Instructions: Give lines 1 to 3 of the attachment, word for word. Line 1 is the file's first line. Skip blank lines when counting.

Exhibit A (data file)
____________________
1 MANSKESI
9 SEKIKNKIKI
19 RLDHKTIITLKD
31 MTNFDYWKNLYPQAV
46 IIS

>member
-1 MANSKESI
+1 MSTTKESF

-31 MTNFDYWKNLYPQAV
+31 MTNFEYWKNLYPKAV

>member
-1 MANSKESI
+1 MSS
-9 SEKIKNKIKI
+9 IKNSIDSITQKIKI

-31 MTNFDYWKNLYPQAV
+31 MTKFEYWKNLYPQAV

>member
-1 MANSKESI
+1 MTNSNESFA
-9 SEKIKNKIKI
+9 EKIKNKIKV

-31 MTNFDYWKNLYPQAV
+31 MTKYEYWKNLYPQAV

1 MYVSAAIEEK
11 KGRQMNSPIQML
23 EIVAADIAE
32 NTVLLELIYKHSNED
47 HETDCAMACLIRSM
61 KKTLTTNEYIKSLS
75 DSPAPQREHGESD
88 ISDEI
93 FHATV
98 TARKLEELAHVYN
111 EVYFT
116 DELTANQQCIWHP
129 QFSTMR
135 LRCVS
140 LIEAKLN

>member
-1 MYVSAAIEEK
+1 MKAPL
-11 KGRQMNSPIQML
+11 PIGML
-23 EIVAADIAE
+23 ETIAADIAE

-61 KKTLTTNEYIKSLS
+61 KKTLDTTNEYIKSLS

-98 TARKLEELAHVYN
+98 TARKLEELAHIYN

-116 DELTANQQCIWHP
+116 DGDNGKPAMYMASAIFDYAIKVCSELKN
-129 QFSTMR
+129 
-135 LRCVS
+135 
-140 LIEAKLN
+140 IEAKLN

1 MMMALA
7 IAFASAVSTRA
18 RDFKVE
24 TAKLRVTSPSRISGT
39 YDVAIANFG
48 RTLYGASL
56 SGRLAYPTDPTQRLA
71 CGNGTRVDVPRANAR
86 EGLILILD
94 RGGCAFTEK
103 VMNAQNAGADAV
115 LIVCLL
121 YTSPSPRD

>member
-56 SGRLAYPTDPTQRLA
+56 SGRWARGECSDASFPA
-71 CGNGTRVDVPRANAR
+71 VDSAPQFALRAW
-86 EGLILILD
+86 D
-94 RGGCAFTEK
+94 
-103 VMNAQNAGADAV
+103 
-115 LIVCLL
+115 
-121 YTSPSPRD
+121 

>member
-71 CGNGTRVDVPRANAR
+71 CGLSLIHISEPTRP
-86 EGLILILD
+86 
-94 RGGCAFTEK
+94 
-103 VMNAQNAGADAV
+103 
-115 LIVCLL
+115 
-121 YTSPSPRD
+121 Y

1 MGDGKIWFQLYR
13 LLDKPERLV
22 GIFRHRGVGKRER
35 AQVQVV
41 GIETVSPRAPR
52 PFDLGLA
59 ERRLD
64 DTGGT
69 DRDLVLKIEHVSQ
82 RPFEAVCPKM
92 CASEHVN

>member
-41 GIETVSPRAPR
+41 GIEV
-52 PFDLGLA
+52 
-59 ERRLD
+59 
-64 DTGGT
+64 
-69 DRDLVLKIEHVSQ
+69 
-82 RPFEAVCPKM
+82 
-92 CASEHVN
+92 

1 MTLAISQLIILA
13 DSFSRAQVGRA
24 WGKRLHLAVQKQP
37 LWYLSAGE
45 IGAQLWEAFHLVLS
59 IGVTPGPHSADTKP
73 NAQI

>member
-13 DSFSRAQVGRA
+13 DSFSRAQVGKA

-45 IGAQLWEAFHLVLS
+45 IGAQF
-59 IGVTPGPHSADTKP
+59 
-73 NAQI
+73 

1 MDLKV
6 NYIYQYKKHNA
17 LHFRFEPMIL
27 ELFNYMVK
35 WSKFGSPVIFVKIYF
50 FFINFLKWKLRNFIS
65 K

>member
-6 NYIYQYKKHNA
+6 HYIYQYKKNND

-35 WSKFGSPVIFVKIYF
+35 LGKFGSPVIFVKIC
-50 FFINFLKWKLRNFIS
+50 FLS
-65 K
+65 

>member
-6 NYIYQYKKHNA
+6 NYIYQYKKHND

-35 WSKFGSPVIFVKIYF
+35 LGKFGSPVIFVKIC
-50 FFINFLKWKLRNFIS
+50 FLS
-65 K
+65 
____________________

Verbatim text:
1 MANSKESI
9 SEKIKNKIKI
19 RLDHKTIITLKD